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If you’ve been keeping up with the Marie Kondo craze, you have probably also heard the famous question that turns tidying up into an art: “Does it spark joy?”

This question has led me to wonder, “what is joy exactly?” Fashion designer Ingrid Fetell Lee answers this question in her TED Talk, “Where Joy Hides and How to Find It,” in which she explores both the aesthetics and the biological necessity of joy. (Check out her website to learn more about Lee’s exploration of joy.)

Drawing from her design experience, Lee became attuned to the particular patterns, colors, and designs that evoke joy in the lives of people across different nations, ages, and backgrounds. Lee found that for many people, “round things ... pops of bright color ... symmetrical shapes ... a sense of abundance and multiplicity ... a feeling of lightness or elevation” gave rise to a sensation of joy.

She also found that joy is different from the feeling of happiness: “When psychologists use the word joy, what they mean is an intense, momentary experience of positive emotion—one that makes us smile and laugh and feel like we want to jump up and down…. It’s different than happiness, which measures how good we feel over time.” While happiness is more tempered, joy comes in bursts, and is often unexpected. It’s that deep red carnation on a coffee shop table, a bouquet of multicolored balloons being carried down a street, the curling of steam caught in a beam of sunlight.

I don’t know about you, but for me, joy becomes harder to find in the winter months. In some ways, this makes sense. Citing neuroscience, Lee connects concepts of color and abundance to our need for survival: “Color, in a very primal way, is a sign of life, a sign of energy. And the same is true of abundance. We evolved in a world where scarcity is dangerous, and abundance meant survival.” Think of a bowl of oranges or Lee’s example of confetti. What makes these things joyful is not only that they are colorful and pleasing to the eye, but that they are multiple. They remind us that there is more than enough for everyone. Just as our brains are attuned to abundance, they react to curves differently than they react to angles, because “angles in nature are often associated with objects that might be dangerous to us … we evolved an unconscious sense of caution around these shapes, whereas curves set us at ease.”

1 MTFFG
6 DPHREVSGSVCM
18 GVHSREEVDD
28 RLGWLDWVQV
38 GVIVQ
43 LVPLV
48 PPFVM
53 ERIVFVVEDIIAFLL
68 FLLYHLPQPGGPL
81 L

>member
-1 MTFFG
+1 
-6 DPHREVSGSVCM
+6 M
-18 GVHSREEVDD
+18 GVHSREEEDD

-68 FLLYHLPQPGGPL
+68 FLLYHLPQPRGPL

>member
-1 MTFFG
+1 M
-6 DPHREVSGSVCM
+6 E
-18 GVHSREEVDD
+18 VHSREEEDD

In winter, our landscapes are often rather barren and grim (whether you live in a place where winter means snow, ice, and overcast skies, or if it’s simply a time of dried grasses and muted landscapes). Trees are bare, flowers are gone, and frost and snow, though beautiful in some respects, hide the pops of color we can more readily find in other seasons.

But perhaps these patterns of joy can be found during these rather dreary months--and also cultivated in our everyday lives. Below are a few ideas on how to bring a little joy into even the most dreary winter day.

01. Wear pops of color. 

Sure, the world outside our windows may be hidden under layers of white, but let that dazzling snow be the blank canvas that accentuates the colors you’re wearing. Maybe you have a bright red hat, or royal blue mittens, or amazingly orange boots that you’ve been wanting to wear for a special occasion. I paired a bright yellow sweater with a teal scarf for my first day of work after the holidays. Coworkers commented on the vivid color combination, but more importantly, I enjoyed wearing the colors because they added a dose of the unexpected to the day. If buying something is not in the budget, a friend’s closet may also offer some new possibilities. Try some of these fun outfit ideas: